First, I tweeted this to Cards Against Humanity co-creator Max Temkin.
@maxtemkin Still waiting for a Dance project I care about. Someone needs to do an interpretive dance based on Spelunky or something.— Andy Baio (@waxpancake) May 1, 2013
Not long afterwards, this appeared.
$1 goal with a 24 hour limit, and a single $1 reward limited to one backer: me. So great. I can't wait to see the finished dance.
It even got the attention of Spelunky creator Derek Yu:
With absolutely no prompting, and with no real incentive to back the project, it's up to 71 backers and $132. (Like me, it looks like more than a few people are using this project as an opportunity to fill their Kickstarter pie... The Dance category is almost always the last slice filled.)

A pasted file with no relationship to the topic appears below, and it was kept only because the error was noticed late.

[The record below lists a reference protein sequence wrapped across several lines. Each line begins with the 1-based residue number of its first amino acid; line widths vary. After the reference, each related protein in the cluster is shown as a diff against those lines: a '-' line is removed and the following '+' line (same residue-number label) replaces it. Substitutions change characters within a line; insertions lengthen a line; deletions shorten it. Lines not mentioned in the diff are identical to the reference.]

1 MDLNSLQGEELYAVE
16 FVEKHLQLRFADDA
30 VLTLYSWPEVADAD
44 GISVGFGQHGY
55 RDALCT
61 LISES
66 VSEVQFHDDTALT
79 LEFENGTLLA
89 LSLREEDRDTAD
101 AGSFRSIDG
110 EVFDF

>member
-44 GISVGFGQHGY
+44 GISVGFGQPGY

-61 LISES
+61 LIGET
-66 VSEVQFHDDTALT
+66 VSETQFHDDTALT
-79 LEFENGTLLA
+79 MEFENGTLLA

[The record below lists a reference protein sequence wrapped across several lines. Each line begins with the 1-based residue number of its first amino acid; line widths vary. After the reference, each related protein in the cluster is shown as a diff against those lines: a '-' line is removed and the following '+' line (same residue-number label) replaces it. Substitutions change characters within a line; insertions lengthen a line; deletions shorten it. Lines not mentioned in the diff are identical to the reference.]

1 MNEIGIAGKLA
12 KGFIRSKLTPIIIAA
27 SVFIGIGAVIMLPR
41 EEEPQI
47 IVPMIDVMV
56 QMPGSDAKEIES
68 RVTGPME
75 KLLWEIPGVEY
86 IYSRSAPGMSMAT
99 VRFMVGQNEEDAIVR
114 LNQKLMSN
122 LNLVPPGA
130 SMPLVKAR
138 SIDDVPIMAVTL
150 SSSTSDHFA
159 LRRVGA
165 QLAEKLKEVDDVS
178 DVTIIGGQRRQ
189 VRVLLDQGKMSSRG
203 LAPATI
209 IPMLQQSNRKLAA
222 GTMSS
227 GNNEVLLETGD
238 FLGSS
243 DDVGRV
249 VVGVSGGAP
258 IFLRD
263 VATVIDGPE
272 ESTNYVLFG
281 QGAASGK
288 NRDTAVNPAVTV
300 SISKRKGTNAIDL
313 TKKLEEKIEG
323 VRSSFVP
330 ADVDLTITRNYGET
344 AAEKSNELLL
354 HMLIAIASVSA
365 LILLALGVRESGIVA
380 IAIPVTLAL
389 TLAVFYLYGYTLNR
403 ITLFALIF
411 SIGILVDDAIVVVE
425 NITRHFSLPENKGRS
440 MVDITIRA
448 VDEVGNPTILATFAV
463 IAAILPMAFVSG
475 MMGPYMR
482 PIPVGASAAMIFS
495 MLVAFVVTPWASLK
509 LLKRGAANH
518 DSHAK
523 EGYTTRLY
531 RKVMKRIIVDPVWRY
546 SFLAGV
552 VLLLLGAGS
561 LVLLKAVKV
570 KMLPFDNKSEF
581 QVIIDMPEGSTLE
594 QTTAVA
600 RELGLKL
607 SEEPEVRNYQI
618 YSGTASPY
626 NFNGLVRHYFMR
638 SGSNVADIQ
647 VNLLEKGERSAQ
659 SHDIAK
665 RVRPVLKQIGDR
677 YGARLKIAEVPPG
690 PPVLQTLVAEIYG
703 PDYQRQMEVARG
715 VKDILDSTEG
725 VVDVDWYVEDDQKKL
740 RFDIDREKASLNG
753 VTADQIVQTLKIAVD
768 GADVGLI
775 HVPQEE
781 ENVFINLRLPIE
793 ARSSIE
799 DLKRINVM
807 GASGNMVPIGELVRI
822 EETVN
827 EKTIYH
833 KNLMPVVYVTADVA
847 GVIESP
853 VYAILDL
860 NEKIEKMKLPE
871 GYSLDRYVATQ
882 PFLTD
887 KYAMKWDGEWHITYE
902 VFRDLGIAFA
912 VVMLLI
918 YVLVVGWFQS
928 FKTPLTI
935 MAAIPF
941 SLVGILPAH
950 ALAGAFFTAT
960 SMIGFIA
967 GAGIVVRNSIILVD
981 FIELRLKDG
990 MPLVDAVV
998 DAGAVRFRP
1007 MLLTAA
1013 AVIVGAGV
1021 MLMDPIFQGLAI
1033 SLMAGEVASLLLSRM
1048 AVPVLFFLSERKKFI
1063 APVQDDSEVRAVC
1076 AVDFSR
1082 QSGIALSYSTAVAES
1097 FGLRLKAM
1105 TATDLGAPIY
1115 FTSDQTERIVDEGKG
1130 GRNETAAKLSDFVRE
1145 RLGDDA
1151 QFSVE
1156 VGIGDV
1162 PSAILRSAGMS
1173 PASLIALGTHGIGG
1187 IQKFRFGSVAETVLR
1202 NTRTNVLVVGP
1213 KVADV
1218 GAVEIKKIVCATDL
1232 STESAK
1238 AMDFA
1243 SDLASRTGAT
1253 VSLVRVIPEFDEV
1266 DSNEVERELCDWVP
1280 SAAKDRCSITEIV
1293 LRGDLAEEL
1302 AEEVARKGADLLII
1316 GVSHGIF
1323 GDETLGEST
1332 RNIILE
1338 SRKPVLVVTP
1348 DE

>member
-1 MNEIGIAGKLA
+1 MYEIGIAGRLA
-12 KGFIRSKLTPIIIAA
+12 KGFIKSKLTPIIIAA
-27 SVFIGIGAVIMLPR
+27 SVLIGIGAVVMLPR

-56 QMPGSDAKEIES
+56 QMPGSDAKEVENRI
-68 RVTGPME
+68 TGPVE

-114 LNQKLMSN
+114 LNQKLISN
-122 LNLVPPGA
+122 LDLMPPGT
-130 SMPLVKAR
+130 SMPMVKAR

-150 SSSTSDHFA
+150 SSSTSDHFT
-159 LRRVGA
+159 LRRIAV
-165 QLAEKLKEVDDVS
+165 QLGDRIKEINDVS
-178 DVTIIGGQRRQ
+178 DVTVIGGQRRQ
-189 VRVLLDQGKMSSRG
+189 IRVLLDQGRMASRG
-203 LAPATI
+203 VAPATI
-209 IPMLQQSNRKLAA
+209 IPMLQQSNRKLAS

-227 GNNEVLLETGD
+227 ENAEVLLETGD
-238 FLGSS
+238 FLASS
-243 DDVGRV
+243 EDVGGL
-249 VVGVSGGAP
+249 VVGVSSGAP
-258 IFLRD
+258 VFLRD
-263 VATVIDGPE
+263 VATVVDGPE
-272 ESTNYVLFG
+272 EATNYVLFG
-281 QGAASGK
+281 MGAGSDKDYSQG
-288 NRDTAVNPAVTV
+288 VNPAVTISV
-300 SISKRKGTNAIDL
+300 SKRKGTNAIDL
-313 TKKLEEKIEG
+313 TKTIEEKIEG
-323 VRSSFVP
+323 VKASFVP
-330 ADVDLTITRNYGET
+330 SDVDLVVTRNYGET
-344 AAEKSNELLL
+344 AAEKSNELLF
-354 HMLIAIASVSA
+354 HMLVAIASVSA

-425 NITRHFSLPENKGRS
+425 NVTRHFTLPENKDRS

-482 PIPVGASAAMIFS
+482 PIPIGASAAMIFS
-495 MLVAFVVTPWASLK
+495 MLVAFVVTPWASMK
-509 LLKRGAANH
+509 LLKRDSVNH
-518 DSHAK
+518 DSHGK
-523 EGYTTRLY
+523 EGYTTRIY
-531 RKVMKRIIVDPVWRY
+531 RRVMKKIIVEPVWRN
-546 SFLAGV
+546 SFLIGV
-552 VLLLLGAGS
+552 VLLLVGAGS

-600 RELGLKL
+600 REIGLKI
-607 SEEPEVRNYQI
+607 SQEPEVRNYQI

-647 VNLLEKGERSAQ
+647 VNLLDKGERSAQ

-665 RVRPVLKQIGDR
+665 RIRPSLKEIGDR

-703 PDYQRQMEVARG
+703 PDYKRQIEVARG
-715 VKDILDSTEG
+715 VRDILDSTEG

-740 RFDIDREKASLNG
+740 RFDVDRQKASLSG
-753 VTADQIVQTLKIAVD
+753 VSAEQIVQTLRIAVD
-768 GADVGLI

Beyond our circle of friends, the reaction from the Internet to Max's project was ridiculous. One indie comics artist called it "Kickstarter Abuse," and people on /r/games said the project was "mocking current industry trends" and "a waste of time, and a shallow effort to hold a mirror up to society."
The early days of Kickstarter were filled with crazy, tiny experimental projects like these. After all, Kickstarter CEO Perry Chen's only successful project was six backers giving him $19 to videochat with him on a flight and buy drinks for random passengers. These are the roots of Kickstarter's international success.
Playful experimentation is never abuse. It's the best thing for a healthy, creative community.
May 6: The performance was released exclusively to me last night, and I was deep in the middle of plans to sell DVDs, when some jerks named tUNNELcREW leaked it online. First, as a camcorder leak and then the screener copy.
Since I clearly won't be making a dime off this project, I decided to release the high-quality performance on YouTube. Enjoy.